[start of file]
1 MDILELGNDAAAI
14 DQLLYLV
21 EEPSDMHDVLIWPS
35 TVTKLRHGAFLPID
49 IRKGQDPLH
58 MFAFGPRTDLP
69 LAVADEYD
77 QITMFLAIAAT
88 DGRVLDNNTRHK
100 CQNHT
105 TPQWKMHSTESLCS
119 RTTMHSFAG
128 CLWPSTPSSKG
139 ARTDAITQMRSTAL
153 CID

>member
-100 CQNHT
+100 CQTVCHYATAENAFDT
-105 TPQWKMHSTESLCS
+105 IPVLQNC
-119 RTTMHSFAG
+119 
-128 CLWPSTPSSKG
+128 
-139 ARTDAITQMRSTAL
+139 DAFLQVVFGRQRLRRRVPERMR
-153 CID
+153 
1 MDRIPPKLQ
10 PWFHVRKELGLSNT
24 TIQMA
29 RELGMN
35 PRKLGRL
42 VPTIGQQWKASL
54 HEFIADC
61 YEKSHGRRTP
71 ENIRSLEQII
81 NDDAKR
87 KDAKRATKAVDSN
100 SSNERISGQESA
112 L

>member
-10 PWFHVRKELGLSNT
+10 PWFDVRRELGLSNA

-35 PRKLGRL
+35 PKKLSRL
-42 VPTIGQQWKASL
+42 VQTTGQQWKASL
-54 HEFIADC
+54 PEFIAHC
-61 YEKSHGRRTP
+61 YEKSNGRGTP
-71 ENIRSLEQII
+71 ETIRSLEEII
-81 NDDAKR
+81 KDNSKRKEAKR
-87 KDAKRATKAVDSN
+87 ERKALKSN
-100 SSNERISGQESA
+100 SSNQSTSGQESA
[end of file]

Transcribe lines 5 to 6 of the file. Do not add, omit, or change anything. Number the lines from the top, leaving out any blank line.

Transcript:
49 IRKGQDPLH
58 MFAFGPRTDLP